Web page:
Life in the country is good for your vocabulary

Farm chores not only take you through the muck of the back pasture, they take you knee-deep into the colorful field of common English expressions as well. If you have a scholarly interest in vocabulary, please stop by. Mrs. Karlsen, a fine silver hen, will be happy to demonstrate the many nuances of ruffling one's feathers.

Jerome's antique pitchfork is available for digging into the origins of the phrase "pitching in." We could certainly use a little help around here making hay while the sun shines.

These quaint expressions often have an undertone of danger.

Too many roosters trying to rule the roost can result in minor bloodshed. If a chicken flies the coop at dusk, when predators emerge, you will need all the undercover skills of a James Bond to rescue her in the growing dark and the overgrown thistles. Ducks roost on the ground and may be, well, sitting ducks for a hungry fox. Fortifications must be maintained.

You can smell a rat before you see him. He can create havoc in a coop, ruining large quantities of feed and going after baby chicks. I know what it means to smell a rat. I can also smell a raccoon, weasel, coyote, or skunk (the last is quite easy, even for beginners).

All of these poultry predators have their own distinct odor, all less pungent than other farm fragrances but detectable with practice. Without bragging, I think I can honestly say that I have one of the best farm noses in Franksville, Wis. I can smell the presence of the predator even before she sticks her head up unexpectedly and pop! goes the weasel.

Jerome lives in the old farmhouse with me and has worked this land for seven decades. His stories, told after long silences and never in chronological order, are filled with humor. Beneath the humor is a calm acceptance of the survival skills he learned in Depression-era farming.

Jerome has never fully accepted that when I drain potatoes, I don't save the cooking water. For him, watching me pour out the water is like watching me tear up a 10-dollar bill. He always averts his eyes. I can see in the back of those eyes that water is still a precious and heavy thing, to be hauled, prized, and reused after cooking for washing down the chicken coop.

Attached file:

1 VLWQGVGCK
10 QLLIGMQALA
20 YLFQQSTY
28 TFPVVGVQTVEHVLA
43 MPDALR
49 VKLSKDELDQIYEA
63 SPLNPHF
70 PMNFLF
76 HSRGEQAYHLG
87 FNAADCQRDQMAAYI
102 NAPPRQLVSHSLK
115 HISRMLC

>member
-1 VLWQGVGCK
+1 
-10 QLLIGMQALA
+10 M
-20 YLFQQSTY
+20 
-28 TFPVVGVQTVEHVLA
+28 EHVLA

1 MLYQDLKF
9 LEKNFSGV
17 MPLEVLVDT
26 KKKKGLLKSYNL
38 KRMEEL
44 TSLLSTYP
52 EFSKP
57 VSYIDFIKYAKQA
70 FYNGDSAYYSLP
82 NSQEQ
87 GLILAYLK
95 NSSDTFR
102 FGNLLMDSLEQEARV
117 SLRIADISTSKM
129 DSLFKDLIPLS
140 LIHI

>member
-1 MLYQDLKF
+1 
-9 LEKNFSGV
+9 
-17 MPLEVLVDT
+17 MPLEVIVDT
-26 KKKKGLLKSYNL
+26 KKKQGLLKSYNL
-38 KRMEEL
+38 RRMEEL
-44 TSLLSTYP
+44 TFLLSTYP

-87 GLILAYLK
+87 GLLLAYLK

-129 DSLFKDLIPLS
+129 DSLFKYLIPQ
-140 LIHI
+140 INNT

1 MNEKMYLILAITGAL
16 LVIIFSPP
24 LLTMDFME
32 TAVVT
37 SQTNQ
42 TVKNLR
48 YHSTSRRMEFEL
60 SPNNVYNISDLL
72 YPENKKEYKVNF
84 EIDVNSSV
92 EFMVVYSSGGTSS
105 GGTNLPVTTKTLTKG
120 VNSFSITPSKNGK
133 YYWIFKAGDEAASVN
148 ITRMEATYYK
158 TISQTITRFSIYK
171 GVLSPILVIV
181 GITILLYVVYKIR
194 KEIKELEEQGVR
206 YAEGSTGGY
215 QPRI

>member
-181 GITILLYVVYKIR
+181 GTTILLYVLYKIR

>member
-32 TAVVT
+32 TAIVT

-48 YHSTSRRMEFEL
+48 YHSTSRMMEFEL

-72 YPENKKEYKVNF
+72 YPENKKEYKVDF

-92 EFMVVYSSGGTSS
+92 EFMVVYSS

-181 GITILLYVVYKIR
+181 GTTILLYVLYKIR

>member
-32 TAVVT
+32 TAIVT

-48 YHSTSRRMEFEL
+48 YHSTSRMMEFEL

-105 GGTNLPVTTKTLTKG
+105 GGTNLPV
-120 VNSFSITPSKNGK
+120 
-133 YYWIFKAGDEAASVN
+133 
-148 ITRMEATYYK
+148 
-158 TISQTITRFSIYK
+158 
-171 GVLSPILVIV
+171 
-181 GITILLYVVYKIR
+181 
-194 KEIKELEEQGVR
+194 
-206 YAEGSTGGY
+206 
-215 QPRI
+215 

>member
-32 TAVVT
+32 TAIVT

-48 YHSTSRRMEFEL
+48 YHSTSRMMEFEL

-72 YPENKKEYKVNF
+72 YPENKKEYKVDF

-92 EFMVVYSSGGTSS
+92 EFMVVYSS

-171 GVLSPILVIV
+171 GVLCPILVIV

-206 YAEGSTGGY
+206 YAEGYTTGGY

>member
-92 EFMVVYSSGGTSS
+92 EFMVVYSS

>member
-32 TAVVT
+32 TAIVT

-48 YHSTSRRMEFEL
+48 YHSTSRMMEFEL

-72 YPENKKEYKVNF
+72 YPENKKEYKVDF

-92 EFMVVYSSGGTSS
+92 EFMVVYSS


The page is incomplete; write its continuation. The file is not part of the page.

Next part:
I don't let Jerome subject our modern chicken coop to old potato water.

I do look the other way when he picks up grass clippings after I mow the lawn, gently lining each nest with them. I have been through enough sudden crises on the farm – falling branches, winter storms, and broken brooders – to appreciate that danger and survival were once deeper and more chronic matters.

Jerome tells me that during World War II, a lot of old farm machinery was melted down for the war effort. People shared what was left. After the war, the government made surplus Army jeeps available to farmers to plow with until new tractors could be made.

"Burned out in about a year, looked funny in the field; cows didn't like 'em," was Jerome's succinct description.

Today, when the combine comes (which is often at 3 a.m., since contract farmers work all three shifts), it looks like a space ship that has landed in the field. The lights flash. The sucking, whooshing noises are worthy of science fiction. I try to imagine the back 40 filled with war-surplus jeeps dragging two row-corn planters on a sunny Wisconsin afternoon.

Jerome calls me back to reality. He is turning the eggs in the incubator by hand and telling me literally not to count our chickens before they hatch, as he has detected a hairline crack in one of them and is unsure of its future.

I have also stopped crying over spilled milk, for I have learned that the cats will take care of it. I no longer put all my eggs in one modern plastic basket just in case it gets dropped. Like our hen Mrs. Karlsen, I am feathering my nest so I can save up for a rainy day.

Mrs. Karlsen is a broody hen and today did not want to let go of her nest egg. Perhaps, like so many, she is worried about the economy and is planning for the future.

Life in the country is good for your vocabulary. You will learn quickly that if you wait until the cows come home, you will wait a long time. You have to go get them. Even one day on a farm will teach you that all geese go wild when you chase them.

I have already been on one wild goose chase this morning. The duck pond still needs to be filled and the coop swept out and our three dogs have not been walked since 5 a.m. I think, however, that I will have another hot drink, put my feet up, and ponder the beauty of the English language.

Sometimes it's best to let sleeping dogs lie.

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